At Home Speech Therapy for Children and Adults in Northern NJ

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At Home Speech Therapy for Children and Adults in Northern NJ

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Can't Get the Words Out? You Might Have Aphasia

Posted on May 10, 2017 at 4:55 PM


Aphasia is a communication disorder that is typically the result of a stroke or brain injury; however, there is also progressive form referred to as primary progressive aphasia, which is the result of degenerative diseases.


Aphasia is estimated to affect 1 in 250 people (NINDS, n.d.). Despite the high prevalence of the disorder, few people have heard the word (unless of course they have been diagnosed or have a family member that's been diagnosed). Like all disorders and disabilities, aphasia does not affect each person the same way or to the same degree. Location and size of the lesion can contribute to the type and severity of the aphasia. Regardless, though, all individuals with aphasia will have some difficulty with communication, which may affect any or all of the following skills: reading, writing, speaking, and understanding. Aphasia does not affect intelligence. This bears repeating...aphasia does not affect intelligence!





Although aphasia affects everyone differently, there is one common symptom experienced by all people with aphasia and that is difficulty retrieving familiar words. This difficulty is similar to that tip of the tongue feeling we all experience from time to time, except that a person with aphasia experiences it regularly. Continue reading below for more information on some of the most common types of aphasia and the associated symptoms.


Anomic – This type of aphasia is typically the mildest form in which the primary (or only) difficulty is retrieving words. A person with anomic aphasia usually speaks in complete and grammatical sentences, but often uses several words to describe one word (e.g., “that red fruit that you pick in the fall” for apple). This difficulty retrieving words is also evident during writing tasks. A person with anomic aphasia usually does not have significant comprehension or reading problems.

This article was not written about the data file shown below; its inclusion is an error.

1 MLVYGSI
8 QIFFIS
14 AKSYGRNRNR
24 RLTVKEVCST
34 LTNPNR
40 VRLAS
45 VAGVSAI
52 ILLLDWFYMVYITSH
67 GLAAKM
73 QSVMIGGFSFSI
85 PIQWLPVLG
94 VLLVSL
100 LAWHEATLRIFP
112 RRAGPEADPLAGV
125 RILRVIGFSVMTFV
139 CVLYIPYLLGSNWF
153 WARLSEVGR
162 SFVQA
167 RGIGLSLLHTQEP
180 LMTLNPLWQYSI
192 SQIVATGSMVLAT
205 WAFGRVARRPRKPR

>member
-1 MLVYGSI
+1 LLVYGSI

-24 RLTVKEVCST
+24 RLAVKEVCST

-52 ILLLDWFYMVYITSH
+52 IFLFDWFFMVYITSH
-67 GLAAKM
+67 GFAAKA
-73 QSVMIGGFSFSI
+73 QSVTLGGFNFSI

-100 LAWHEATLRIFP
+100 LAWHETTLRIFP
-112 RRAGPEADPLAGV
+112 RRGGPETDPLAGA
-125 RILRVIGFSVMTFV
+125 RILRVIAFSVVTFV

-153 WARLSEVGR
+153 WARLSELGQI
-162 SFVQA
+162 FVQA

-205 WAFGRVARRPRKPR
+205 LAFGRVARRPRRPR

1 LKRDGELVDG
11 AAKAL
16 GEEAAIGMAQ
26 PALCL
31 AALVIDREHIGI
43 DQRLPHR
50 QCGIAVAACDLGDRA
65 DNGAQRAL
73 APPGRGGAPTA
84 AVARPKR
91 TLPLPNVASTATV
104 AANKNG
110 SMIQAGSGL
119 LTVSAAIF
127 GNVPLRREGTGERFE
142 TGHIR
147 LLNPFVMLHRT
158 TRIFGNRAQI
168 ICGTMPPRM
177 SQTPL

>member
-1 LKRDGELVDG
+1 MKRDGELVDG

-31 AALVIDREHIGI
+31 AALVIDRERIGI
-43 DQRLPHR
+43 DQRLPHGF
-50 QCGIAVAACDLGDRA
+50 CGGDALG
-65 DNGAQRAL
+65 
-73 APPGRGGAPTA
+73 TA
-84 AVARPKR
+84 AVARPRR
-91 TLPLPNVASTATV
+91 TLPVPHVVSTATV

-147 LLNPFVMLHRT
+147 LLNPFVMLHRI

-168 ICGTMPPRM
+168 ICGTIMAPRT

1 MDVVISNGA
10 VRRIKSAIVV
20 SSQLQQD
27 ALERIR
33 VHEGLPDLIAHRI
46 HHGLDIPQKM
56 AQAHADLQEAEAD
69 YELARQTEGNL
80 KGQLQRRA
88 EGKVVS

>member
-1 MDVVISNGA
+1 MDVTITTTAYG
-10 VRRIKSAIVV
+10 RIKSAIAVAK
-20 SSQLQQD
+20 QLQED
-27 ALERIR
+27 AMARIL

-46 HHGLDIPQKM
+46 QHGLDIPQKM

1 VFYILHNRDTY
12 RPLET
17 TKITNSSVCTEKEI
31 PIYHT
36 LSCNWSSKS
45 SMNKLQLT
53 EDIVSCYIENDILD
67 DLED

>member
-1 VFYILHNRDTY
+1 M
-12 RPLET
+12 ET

Broca’s – A person with Broca’s aphasia typically has difficulty producing complete and grammatically correct sentences and, as such, only uses 4 words or less in a phrase or sentence. The speech of a person with Broca’s is often referred to as “telegraphic.” Nouns are most commonly used in the person’s speech. These characteristics carry over into writing, as well. A person with Broca’s aphasia usually does not have significant comprehension or reading problems. This type of aphasia is sometimes referred to as “non-fluent” aphasia.





Global – This type of aphasia is typically the most severe. A person with this type of aphasia is rarely able to produce real or recognizable words and has significant difficulties understanding spoken and written words.


Wernicke’s – The chief difficulty for someone with Wernicke’s aphasia is comprehending written and spoken language; however, the same person can more easily produce fluent speech. Although the person’s speech is described as “fluent,” there is often a lot of jargon and made-up words. Speech productions may be irrelevant to the topic, as well. Writing may also be affected in this type of aphasia.


Do you know someone with aphasia? Do you yourself have aphasia? Please share your experiences below. 


About the Author:


Courtney Caruso is the owner of Liberty Speech Associates LLC and is a bilingual speech-language pathologist in Northern NJ. She works with children and adults in their homes so they can work on their skills in a natural environment where they are most comfortable.


Interested in speech or language therapy? Contact us at 201-658-4400 or [email protected].



Categories: Aphasia, Adults, Stroke

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